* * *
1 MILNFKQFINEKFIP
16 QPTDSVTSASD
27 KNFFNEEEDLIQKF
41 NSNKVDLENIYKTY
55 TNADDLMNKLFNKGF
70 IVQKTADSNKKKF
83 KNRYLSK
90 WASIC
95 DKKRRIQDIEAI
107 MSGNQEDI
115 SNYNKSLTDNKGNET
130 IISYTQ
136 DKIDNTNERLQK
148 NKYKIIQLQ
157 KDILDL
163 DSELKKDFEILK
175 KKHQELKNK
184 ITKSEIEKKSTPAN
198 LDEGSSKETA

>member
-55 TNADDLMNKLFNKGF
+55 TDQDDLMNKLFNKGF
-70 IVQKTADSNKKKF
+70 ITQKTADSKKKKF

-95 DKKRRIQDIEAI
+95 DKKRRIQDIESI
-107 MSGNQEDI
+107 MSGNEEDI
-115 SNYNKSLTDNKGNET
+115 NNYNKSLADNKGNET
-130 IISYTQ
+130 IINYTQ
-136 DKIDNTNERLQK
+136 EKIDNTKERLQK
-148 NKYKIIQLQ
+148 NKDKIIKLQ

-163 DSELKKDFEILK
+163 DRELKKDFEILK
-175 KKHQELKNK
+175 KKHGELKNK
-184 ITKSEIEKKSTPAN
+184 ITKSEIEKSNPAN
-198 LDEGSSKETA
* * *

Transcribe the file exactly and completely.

1 MILNFKQFINEKFIP
16 QPTDSVTSASD
27 KNFFNEEEDLIQKF
41 NSNKVDLENIYKTY
55 TNADDLMNKLFNKGF
70 IVQKTADSNKKKF
83 KNRYLSK
90 WASIC
95 DKKRRIQDIEAI
107 MSGNQEDI
115 SNYNKSLTDNKGNET
130 IISYTQ
136 DKIDNTNERLQK
148 NKYKIIQLQ
157 KDILDL
163 DSELKKDFEILK
175 KKHQELKNK
184 ITKSEIEKKSTPAN
198 LDEGSSKETA

>member
-55 TNADDLMNKLFNKGF
+55 TDQDDLMNKLFNKGF
-70 IVQKTADSNKKKF
+70 ITQKTADSKKKKF

-95 DKKRRIQDIEAI
+95 DKKRRIQDIESI
-107 MSGNQEDI
+107 MSGNEEDI
-115 SNYNKSLTDNKGNET
+115 NNYNKSLADNKGNET
-130 IISYTQ
+130 IINYTQ
-136 DKIDNTNERLQK
+136 EKIDNTKERLQK
-148 NKYKIIQLQ
+148 NKDKIIKLQ

-163 DSELKKDFEILK
+163 DRELKKDFEILK
-175 KKHQELKNK
+175 KKHGELKNK
-184 ITKSEIEKKSTPAN
+184 ITKSEIEKSNPAN
-198 LDEGSSKETA